Fifty years ago today, the first privately funded spacecraft was launched into space. Manufactured by Bell Telephone Laboratories for AT&T, the Telstar satellite was the world’s first actively used communications satellite. Two days after the launch, the first transatlantic television signal was sent from Andover, Maine to Brittany, France. The 170 pound Telstar was powered by a state-of-the-art solar array, and was kept stabilized via “spin stabilization” (spun like a top around its vertical axis in order to keep it pointing in a certain direction). Telstar made the feasibility of communications satellites immediately evident, leading to an exponential growth in the industry. Newer satellites would orbit at higher altitudes (22,300 miles), achieving what is known as a geostationary orbit; the orbital speed of these satellites matches up exactly with the rotational velocity of earth, meaning that they remain fixed over a portion of the Earth. In just 50 years humans have managed to put several thousand man-made satellites into orbit, although only about one thousand of them are operational. As collisions between satellites become more prominent, an effort to remove “space junk” could soon become a necessity.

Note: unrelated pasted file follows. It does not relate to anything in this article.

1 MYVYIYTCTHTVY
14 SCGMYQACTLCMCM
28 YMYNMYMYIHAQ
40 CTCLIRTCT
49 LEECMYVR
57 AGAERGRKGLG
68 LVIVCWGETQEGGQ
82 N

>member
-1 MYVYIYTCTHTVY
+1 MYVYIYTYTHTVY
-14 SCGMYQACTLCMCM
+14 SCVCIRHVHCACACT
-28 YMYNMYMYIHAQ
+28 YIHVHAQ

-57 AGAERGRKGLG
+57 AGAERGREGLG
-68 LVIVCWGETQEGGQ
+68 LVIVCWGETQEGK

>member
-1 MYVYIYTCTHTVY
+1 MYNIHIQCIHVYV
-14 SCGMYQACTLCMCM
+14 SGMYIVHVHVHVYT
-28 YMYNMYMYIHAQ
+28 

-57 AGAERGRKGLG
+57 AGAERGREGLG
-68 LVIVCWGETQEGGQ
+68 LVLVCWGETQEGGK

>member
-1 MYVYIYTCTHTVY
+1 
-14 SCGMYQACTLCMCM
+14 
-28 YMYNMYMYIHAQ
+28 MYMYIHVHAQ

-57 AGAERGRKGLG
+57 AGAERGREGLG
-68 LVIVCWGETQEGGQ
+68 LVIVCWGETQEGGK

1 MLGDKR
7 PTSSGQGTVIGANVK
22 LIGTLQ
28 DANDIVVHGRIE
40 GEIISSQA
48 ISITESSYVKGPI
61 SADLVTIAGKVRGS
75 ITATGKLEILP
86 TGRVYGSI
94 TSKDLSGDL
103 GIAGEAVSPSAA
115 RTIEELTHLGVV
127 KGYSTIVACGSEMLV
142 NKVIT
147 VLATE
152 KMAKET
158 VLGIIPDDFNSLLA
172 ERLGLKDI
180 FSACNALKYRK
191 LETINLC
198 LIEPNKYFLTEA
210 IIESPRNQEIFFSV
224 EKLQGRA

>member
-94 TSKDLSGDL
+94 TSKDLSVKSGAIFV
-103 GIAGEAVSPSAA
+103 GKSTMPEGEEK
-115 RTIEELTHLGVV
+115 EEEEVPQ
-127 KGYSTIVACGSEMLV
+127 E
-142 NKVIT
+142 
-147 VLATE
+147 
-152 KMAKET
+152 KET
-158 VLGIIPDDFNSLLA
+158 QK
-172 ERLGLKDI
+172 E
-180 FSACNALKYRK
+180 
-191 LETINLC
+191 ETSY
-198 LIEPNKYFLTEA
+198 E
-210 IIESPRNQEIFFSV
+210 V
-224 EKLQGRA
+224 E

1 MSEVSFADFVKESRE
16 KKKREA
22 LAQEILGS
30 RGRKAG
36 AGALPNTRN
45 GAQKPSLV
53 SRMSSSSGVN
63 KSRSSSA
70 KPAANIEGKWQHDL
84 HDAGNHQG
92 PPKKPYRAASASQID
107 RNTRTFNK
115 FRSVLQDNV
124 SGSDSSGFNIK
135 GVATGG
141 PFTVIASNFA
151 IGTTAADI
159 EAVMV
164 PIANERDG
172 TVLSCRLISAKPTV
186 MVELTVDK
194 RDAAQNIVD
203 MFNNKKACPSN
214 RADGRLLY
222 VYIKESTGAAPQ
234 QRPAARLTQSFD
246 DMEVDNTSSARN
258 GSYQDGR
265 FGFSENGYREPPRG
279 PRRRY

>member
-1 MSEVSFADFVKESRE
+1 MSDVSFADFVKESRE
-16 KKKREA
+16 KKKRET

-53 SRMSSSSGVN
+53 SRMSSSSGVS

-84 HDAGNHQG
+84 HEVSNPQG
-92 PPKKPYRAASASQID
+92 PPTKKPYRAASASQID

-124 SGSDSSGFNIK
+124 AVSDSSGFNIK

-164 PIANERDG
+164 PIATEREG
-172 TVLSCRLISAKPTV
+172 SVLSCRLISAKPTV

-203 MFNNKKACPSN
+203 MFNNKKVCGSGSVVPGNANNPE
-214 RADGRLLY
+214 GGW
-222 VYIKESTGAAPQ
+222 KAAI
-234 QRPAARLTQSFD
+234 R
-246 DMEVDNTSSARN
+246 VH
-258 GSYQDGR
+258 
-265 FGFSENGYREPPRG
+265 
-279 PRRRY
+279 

Feel free to make all the Death Star comparisons you want..
“That’s no moon…that’s a…communications satellite.”